[PS4Blog.net] Neil Jones On Aerial_Knight’s Never Yield | PS4Blog.net
We’ll be working on a review for Aerial_Knight’s Never Yield, so I got in touch with Niel to talk a bit about the game’s development. Come check it out!
PS4Blog: Hi! Thank you for taking the time to join us at PS4Blog.net. Could you please help us get started by telling our readers a bit about yourself and your work?
Hi, I’m Neil, I go by Aerial_Knight online, and I’m the creator and developer of Aerial_Knight’s Never Yield, a project that I’ve been creating for the past two years or so
PS4B: On that note, Aerial_Knight’s Never Yield is ready to go for its May 19 release on Nintendo Switch, PS4, and PS5. How would you describe the game to someone who’s never heard about it?
I like to describe the game as a “Narrative Runner” as the game has a story and an ending. The game is about the length of an action movie which you’ll have fun playing over and over, trying to beat your previous times. The game plays a bit differently than the more traditional runners – it’s really something you have to feel to understand. The normal mode is very accessible to people that don’t normally play games in the genre, and the harder modes are built to offer more of a challenge. Overall, it’s a really chill game.
PS4B: Did the game change much between the initial concept phase and what we are now getting to enjoy on consoles?
The game didn’t change too much from the initial concept. After my first playtest, I had some really good feedback and focused the game more on what I found fun, and tweaked the store to be more of a mystery for players to figure out on their own.
PS4B: How long did it take to develop the game? Were there any particular hurdles or challenges you had to overcome along the way?
The game took about two and a half years to make, but I’m sure I would have finished faster if I wasn’t working two part-time jobs the entire time, lol. It was a lot of late nights and tweaking gameplay to feel just right in the different modes. The biggest hurdle was level design. I decided not to procedurally generate levels and go for hand placing all of the obstacles and art. It just made the game feel a lot better but took a lot of time.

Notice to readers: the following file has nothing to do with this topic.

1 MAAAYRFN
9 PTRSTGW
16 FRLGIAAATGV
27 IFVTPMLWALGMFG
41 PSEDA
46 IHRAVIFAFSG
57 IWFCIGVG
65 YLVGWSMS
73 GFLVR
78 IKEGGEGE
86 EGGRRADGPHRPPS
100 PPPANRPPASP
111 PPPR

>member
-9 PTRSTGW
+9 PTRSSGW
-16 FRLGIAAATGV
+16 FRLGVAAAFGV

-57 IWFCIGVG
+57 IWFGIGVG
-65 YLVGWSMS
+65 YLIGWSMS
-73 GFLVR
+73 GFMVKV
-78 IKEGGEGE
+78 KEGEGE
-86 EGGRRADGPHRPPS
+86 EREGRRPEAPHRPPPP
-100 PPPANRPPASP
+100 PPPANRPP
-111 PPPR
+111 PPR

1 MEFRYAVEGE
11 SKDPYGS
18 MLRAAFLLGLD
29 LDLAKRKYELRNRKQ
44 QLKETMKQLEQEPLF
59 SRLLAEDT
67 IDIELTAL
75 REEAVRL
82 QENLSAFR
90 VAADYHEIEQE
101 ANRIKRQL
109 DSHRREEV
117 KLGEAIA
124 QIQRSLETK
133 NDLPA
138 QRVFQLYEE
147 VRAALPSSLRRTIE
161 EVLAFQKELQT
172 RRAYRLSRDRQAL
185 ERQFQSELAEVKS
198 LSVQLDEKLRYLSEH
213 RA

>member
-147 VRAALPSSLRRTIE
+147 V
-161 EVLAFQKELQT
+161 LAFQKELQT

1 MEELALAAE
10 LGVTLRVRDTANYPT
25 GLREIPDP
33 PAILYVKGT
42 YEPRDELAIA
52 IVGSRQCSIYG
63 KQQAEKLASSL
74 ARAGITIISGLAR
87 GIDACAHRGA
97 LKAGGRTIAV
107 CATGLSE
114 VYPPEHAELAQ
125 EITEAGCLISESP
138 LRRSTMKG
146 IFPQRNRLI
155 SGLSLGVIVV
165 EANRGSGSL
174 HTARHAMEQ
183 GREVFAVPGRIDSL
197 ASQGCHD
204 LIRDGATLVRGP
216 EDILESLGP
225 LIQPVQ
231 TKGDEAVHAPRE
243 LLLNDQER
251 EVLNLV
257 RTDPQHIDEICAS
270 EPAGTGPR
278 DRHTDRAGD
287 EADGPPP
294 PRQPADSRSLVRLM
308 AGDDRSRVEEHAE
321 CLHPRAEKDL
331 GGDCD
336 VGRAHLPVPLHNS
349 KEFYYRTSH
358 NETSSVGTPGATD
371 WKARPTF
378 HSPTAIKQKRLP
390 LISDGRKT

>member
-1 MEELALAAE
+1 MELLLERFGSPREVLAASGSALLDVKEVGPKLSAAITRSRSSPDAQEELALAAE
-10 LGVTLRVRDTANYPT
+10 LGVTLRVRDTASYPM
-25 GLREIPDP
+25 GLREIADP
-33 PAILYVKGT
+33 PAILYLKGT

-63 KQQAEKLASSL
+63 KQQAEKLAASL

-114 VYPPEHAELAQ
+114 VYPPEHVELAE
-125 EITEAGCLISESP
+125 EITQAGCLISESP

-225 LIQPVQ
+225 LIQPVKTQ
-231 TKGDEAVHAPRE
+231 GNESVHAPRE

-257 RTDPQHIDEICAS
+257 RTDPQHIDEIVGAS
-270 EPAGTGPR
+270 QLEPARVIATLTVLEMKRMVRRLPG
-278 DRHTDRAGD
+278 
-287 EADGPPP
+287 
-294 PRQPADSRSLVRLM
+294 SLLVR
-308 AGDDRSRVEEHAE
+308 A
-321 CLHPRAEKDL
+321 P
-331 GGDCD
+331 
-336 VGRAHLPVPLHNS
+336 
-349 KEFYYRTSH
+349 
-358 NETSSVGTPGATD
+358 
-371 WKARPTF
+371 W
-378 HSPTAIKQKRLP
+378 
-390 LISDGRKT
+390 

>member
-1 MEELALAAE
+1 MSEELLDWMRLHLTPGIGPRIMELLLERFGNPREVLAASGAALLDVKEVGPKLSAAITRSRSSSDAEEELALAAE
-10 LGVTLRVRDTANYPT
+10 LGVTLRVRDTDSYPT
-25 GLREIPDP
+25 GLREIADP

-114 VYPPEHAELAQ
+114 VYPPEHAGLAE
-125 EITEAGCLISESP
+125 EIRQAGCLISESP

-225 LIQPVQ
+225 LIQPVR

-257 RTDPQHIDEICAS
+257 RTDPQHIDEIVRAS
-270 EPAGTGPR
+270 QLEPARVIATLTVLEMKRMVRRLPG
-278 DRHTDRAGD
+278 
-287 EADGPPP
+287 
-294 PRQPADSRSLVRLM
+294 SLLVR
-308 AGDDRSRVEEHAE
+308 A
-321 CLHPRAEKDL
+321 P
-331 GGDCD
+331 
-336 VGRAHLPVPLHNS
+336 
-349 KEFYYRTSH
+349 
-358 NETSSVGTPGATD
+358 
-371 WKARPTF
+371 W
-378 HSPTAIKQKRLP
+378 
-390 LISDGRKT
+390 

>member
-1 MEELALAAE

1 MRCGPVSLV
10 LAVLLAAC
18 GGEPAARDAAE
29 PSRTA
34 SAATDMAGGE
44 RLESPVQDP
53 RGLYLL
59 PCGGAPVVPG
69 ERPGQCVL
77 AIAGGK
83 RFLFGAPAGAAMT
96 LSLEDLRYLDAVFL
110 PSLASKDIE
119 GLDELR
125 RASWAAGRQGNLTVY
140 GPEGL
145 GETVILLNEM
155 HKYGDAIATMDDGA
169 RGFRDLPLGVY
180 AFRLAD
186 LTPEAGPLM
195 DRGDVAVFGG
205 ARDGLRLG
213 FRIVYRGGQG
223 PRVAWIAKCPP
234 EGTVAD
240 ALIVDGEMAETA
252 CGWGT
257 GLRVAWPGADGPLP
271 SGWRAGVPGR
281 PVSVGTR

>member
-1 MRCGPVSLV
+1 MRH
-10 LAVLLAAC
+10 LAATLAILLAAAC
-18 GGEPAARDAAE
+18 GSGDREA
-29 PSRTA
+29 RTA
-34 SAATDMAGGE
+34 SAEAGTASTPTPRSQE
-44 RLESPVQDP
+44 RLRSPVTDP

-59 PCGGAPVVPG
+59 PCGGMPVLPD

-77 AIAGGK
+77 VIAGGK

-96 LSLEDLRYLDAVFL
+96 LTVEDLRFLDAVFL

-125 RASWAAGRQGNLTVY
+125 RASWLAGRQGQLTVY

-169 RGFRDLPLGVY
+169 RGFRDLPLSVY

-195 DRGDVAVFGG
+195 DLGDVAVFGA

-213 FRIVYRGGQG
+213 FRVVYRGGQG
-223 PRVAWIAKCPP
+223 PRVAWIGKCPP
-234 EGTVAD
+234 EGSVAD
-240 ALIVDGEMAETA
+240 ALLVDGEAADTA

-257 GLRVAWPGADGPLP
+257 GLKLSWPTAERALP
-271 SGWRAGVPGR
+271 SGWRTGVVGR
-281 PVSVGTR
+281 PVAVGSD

PS4B: The game’s art style and soundtrack are definitely an important part of the overall experience. Is there a way for people to buy the soundtrack? I’d also love to ask if there’s perhaps a making-of/art book for the game being considered.
Yes, I’m working on options for people to enjoy the soundtrack outside of the game. We spent a lot of time on it, I knew people would like it, but the reaction was a bit overwhelming. I’ll have something for people looking for that after the game launches. As for an art book, I would love to make one, but I wanna see if there is interest from players first. Everything is really up to them at this point.
PS4B: And that’s all the time we have for today. Is there something else you’d like to add before we go?
There are so many amazing indie games out in the world, new and old. I know the big AAA games are really flashy and get most of the attention, but for a few dollars, you can try out an indie game. You’ll be supporting the heart of the games industry, and who knows, you could run across one of your new favorite games. Other than that, check me out on Twitter. I post all the updates about my game there.